Labuan Bajo summit to take on ASEAN housekeeping

Some of the region’s most pressing issues, such as the South China Sea dispute, geopolitical tensions and the Myanmar crisis have long remained unresolved.

Yvette Tanamal

Yvette Tanamal

The Jakarta Post


People pose with the newly set-up ASEAN logo, as Indonesia officially assumes the group's chairmanship following a ceremony in Jakarta on Jan. 29.(AFP/Goh Chai Hin)

May 4, 2023

JAKARTA – Amid layered challenges lingering outside and inside of Southeast Asia, the upcoming ASEAN Summit would seek to improve some of the association’s long-standing mechanism issues as well as finalize several of its short-term goals, including human trafficking and Timor Leste membership, Foreign Minister Retno LP Marsudi said.

Ensuring ASEAN’s relevance and centrality amid an ever-dynamic global landscape, shielding the region’s economic stability and establishing a solid vision of ASEAN’s future were all parts of the lengthy to-do list for the summit that would commence in less than 10 days, in Labuan Bajo, East Nusa Tenggara, Retno said in a recent interview.

Meanwhile, experts increased their expectations that the week-long meeting leading up to the 42nd ASEAN Summit would show part of Indonesia’s hand, after over four months of taking the “quiet diplomacy” route to tackle some of the region’s most sensitive issues.

Indonesia’s chairmanship, themed ASEAN Matters: Epicentrum of Growth, came as the region was faced with tremendous tribulations, both stemming from external geopolitical tensions and internal challenges.

Some of the region’s most pressing issues, such as the South China Sea dispute, geopolitical tensions and the Myanmar crisis have long remained unresolved.

Amid heightened tensions felt across Southeast Asia, recent surveys showed the public’s dwindling confidence in the association, naming “slowness and ineffectiveness” as reasons for their concern.

But Jakarta has been insistent that ensuring ASEAN’s relevance is among their primary priorities, a pledge it has repeated since January.

The 42nd summit, to be attended by only ASEAN members without its external partners, sought to do the bulk of the association’s housekeeping, Retno said.

“ASEAN can only matter if it is strengthened. […] Other than reinforcing our unity and centrality, we must also increase our capacity to face the challenges of tomorrow,” the minister said in a Friday interview. “This includes the ability to respond in a timely manner during an emergency, also strengthening the institution’s resilience and agility.”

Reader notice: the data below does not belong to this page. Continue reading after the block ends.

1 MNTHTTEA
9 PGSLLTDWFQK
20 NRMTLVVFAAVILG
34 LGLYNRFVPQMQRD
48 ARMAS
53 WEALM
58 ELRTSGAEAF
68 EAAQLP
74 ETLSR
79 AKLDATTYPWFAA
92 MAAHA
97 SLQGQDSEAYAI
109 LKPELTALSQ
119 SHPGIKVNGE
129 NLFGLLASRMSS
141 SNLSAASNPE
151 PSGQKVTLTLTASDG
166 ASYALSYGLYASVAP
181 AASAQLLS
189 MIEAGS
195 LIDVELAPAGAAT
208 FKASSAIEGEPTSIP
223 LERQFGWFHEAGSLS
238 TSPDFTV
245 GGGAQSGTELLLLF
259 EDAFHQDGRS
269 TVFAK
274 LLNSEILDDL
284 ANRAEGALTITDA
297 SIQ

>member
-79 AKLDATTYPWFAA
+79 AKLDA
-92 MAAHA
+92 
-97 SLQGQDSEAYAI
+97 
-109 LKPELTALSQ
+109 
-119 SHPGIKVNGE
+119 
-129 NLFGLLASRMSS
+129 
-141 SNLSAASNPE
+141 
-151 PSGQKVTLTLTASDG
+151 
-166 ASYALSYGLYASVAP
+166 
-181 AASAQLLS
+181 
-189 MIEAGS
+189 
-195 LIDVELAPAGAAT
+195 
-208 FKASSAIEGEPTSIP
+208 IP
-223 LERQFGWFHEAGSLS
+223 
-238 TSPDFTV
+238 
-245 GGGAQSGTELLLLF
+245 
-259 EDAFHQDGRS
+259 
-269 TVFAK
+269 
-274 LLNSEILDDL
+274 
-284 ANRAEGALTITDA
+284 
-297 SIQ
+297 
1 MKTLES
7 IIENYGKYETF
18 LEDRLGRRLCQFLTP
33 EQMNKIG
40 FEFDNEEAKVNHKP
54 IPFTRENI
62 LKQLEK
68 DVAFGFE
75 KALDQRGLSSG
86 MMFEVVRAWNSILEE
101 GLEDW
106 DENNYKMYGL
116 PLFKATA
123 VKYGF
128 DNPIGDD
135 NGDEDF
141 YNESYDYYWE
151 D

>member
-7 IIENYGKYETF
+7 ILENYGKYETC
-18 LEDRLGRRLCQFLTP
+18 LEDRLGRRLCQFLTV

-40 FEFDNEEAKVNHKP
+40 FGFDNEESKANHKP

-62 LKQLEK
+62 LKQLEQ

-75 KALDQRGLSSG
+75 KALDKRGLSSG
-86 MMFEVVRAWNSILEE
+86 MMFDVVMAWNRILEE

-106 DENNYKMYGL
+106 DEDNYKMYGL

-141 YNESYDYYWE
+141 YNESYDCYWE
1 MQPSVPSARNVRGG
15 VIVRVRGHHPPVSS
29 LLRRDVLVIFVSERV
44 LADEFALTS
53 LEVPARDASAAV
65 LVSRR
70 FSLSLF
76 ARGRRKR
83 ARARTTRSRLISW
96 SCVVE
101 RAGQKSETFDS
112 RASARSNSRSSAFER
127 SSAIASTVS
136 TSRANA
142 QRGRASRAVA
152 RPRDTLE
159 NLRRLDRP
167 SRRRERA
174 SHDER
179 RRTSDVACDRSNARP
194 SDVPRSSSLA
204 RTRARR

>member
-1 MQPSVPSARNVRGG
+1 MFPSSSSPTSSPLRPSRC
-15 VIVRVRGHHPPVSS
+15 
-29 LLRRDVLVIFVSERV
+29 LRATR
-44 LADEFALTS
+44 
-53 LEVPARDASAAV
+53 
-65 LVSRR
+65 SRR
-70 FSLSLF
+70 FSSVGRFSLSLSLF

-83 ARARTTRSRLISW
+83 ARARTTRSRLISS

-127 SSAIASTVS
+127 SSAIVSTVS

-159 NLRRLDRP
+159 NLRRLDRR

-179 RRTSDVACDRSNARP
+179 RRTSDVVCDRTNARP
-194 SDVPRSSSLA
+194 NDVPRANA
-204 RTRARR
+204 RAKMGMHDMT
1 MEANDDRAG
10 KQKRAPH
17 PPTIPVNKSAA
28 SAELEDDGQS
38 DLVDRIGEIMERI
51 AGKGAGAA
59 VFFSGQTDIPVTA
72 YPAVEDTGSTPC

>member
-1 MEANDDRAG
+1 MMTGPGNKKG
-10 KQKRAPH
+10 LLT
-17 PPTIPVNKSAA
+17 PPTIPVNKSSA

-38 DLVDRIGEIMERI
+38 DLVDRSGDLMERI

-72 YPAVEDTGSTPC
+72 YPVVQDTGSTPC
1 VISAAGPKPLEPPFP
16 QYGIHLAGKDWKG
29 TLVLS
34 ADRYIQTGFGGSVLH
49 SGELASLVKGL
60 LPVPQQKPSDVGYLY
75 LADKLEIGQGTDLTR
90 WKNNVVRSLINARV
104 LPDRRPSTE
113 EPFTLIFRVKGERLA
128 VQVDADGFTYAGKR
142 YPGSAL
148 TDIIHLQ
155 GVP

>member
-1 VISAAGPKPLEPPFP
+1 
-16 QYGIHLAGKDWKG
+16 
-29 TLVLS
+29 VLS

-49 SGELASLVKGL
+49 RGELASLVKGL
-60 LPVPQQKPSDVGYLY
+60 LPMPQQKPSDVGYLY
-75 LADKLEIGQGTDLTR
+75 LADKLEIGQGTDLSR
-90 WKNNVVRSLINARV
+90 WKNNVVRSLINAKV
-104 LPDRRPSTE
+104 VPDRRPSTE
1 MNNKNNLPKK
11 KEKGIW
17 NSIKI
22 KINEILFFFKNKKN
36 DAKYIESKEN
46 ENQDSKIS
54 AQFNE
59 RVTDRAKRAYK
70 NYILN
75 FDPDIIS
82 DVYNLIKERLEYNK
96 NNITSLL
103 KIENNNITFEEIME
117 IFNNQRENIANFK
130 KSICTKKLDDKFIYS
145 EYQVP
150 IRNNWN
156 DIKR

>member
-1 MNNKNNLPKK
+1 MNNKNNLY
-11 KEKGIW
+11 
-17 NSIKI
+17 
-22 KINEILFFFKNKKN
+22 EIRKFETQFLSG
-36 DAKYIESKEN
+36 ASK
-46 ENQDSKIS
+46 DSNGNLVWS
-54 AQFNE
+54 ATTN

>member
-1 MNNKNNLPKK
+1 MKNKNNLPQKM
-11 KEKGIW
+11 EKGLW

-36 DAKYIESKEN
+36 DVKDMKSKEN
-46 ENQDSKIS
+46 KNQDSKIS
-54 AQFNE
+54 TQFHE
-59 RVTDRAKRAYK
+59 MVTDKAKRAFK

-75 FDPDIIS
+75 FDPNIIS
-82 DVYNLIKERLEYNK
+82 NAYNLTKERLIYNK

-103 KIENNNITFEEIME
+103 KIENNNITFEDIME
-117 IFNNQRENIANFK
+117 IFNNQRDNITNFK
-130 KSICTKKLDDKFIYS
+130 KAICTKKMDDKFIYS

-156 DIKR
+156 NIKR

An outcome document detailing the matter would be published at the summit, she said, accompanied by another paper on the ASEAN Post-2025 Vision toward ASEAN 2045.

While next week’s meeting will discuss many of these issues, the implementation process will only take place at the 43rd summit, scheduled for the end of the year.

The ASEAN vision paper, currently drafted by a high-level task force, would be submitted to the leaders during the summit for further guidance, according to Retno. Also on Friday, the Foreign Ministry released a statement that the draft “will be visionary, inspiring, comprehensive, robust and inclusive”.

Other documents tackling short-term goals, including one to address human trafficking and to combat the misuse of technology by traffickers, and a roadmap for Timor Leste’s full membership to ASEAN, would also likely come out next week, she said.

On the economic front, several “concrete partnerships” are expected to be discussed, including addressing partnerships in health, migrant workers, regional villages and the electric vehicle (EV) ecosystem.

“What does it matter if we are strong and resilient [but without economic growth]? These economic partnerships would additionally also act as agents of stability and peace for the region,” Retno said.

Anticipating the upcoming flurry of meetings, the minister reaffirmed ASEAN remained neutral amid the competition between the United States and China, adding the region would not become a theater of contention as commanded by the ASEAN Charter and its outlook on the Indo-Pacific (AOIP).

“The AOIP is our new instrument to deal with the current security concerns. At its core, the AOIP champions inclusivity,” she said.

About time

Acknowledging the plethora of troubles within ASEAN, analyst Lina Alexandra of Centre for Strategic and International Studies (CSIS) said Jakarta’s priority on strengthening ASEAN capacity was a “timely” endeavor, noting the latest developments in the region had put a spotlight on an incredible need for an internal revamp.

“The rivalry [between the US and China] has also turned toxic. What is it going to do? It’s an incredibly arduous challenge that requires ASEAN’s reformulation and rejuvenation so that it can be a meaningful organization,” she told The Jakarta Post.

“Then the Myanmar crisis, which has opened a pandora’s box on ASEAN as an association, should become a trigger point for everyone to revisit the group’s mechanism,” she said.

In mid-April, Myanmar’s military junta conducted an airstrike in the country’s northwestern region of Sagaing, reportedly killing over one hundred people including civilians. It was referred to as the junta’s most fatal attack since overthrowing Naypyidaw’s democratic government some two years ago, and yet another indication the military remains defiant against the ASEAN-led peace mechanism, the Five-Point Consensus (5PC).

Jakarta, which has kept mute about its diplomatic strategies for the region’s most sensitive issues, including in Myanmar and the South China Sea, is expected to signal some of its progress in the upcoming summit as frustration begins to grow among observers and analysts alike.

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